“Traditionally, in colder climates vapor barriers are required because the thought was if you were to put a lot of insulation into the wall cavity, then as warm moist air infiltrated the wall cavity it could condense on cold surfaces. The thought was ‘we better put up a vapor retarder because it will prevent the flow of moisture as a vapor.’ And it’s true, they do; the reason they haven’t worked very well is because typically there are not very good air barriers on interior walls,” Easley says.
“Most of the moisture that gets into the wall cavity piggybacks on air currents. When you have air that exfiltrates carrying moisture with it and it comes in contact with a cold surface, it condenses,” he adds. “The concept behind a vapor retarder is to keep warm moist air out of the wall cavity; unfortunately, unless there is a very good air barrier, it doesn’t work.”
Further explaining the science, Easley says there are several ways water and moisture can move. First, water moves as a liquid; second, it moves as a vapor on air currents; and third, it can move by diffusion. Diffusion is the process of a building material picking up moisture from a higher relative humidity environment and then drying to a dryer or lower relative humidity. Moisture always moves to a drier environment, Easley notes.
“Diffusion is critical to drying building materials,” Easley continues. “For example, if you have wet OSB and you have a vapor retarder over the top of it, it’s not going to dry. That’s why code specifications for exterior weather-resistant barriers require they have drying potential.”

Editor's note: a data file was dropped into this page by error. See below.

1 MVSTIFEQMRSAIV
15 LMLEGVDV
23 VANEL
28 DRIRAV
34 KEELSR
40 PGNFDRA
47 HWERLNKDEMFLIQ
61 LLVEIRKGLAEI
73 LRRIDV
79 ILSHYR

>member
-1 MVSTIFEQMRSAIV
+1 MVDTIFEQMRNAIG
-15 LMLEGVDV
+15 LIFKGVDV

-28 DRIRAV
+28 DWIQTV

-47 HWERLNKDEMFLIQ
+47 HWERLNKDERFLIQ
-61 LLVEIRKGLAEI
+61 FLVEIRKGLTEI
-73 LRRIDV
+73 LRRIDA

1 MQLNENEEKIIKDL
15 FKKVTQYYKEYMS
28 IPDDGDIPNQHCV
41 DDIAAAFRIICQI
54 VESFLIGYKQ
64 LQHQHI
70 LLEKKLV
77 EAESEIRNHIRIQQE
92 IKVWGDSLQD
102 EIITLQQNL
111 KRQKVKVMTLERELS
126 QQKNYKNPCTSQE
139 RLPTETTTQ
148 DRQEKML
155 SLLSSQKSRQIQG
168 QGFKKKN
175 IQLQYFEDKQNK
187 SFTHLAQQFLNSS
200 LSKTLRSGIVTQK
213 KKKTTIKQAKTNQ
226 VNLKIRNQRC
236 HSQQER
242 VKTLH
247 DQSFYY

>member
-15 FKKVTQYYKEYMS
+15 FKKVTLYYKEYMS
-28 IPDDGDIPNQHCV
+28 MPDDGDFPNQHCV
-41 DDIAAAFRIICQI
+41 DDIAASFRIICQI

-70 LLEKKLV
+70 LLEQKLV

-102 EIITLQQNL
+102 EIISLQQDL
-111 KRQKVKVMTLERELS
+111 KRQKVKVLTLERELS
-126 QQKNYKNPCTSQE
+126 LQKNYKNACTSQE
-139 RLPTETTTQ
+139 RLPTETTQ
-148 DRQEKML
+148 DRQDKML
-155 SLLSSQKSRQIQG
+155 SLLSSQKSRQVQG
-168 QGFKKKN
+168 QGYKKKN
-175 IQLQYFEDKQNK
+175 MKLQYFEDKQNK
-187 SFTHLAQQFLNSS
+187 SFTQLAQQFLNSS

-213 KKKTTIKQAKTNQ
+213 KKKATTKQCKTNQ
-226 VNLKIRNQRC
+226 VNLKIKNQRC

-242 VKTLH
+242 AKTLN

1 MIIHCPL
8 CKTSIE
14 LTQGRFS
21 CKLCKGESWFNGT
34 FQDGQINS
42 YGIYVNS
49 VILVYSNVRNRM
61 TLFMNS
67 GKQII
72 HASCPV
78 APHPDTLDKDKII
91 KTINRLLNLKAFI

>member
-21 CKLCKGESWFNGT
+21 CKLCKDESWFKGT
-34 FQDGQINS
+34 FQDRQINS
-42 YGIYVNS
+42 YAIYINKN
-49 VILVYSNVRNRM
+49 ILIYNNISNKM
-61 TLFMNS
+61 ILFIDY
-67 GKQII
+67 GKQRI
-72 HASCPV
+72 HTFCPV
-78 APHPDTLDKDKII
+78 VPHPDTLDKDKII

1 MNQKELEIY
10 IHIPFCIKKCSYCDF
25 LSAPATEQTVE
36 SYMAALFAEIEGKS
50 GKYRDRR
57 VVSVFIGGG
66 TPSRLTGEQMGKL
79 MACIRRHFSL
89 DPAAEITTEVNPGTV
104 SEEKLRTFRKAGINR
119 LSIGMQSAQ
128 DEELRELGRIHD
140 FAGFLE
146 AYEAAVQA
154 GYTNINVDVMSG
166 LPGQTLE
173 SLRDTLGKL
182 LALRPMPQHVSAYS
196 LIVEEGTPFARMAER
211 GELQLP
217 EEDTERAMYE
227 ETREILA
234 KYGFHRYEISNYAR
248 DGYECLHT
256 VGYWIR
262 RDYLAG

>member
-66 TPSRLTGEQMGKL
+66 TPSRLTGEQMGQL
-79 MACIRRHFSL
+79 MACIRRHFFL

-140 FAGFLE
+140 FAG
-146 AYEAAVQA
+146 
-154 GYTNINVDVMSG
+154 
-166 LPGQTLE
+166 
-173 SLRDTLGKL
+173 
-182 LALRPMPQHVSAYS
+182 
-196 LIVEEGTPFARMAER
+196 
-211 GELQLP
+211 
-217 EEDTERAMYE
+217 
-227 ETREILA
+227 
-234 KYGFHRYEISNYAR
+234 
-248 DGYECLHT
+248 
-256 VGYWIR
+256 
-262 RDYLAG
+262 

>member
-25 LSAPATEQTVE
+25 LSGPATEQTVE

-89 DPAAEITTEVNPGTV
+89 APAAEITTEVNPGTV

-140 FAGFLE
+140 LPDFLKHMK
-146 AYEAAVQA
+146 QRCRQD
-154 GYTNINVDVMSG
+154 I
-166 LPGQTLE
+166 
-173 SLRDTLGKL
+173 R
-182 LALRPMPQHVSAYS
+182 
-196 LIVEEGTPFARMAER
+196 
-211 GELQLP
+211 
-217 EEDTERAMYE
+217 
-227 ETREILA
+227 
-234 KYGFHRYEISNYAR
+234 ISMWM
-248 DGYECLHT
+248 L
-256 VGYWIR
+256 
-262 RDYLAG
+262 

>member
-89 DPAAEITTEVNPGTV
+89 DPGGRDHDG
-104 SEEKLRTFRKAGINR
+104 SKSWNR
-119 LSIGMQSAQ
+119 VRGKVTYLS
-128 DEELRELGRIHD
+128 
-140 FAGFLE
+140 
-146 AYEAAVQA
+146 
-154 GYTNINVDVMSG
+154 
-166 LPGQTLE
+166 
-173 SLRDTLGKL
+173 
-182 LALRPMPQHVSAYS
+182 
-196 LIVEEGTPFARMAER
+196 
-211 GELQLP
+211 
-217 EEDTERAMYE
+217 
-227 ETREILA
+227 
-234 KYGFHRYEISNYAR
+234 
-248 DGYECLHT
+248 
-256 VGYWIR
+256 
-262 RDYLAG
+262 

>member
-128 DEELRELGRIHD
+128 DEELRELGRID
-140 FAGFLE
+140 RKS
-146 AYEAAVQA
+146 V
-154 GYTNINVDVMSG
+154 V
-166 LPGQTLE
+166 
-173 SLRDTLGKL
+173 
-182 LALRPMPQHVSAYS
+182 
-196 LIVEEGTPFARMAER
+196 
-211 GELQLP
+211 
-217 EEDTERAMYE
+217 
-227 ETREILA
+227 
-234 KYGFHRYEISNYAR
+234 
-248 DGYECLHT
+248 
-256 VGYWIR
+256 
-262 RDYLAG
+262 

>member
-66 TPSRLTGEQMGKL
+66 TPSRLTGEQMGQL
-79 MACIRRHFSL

Two Different Things
Summing up, Easley says weather-resistant barriers and vapor barriers are two very different things.
“A weather-resistant barrier is designed to keep air and water out. If you install the system right, it acts as a barrier in terms of water but also blocks airflow so you don’t have as much infiltration and exfiltration. On the other hand, a vapor retarder is designed to control moisture flow by diffusion. It’s supposed to stop moisture-laden air from diffusing through drywall and getting into the wall cavity. The reality is not that much moisture moves by diffusion under normal circumstances,” he says, “unless you have a really high humidity home with lots of plants or aquariums.”
The difference between new construction and remodeling is worth noting, particularly when it comes to installing new windows, Easley says. “I think one of the biggest mistakes window installers make when retrofitting windows is they don’t take the windows down to the original sheathing and reinstall them. A lot of leaks happen as a result of just cutting the windows back and putting a new window in the opening. Wherever possible, I think it’s important to strip the window back to the original sheathing and then flash it normally.
“I also think it’s important for the average remodeler to try to air seal from the inside to prevent moisture-laden air from exfiltrating around the openings, especially in colder climates,” he says.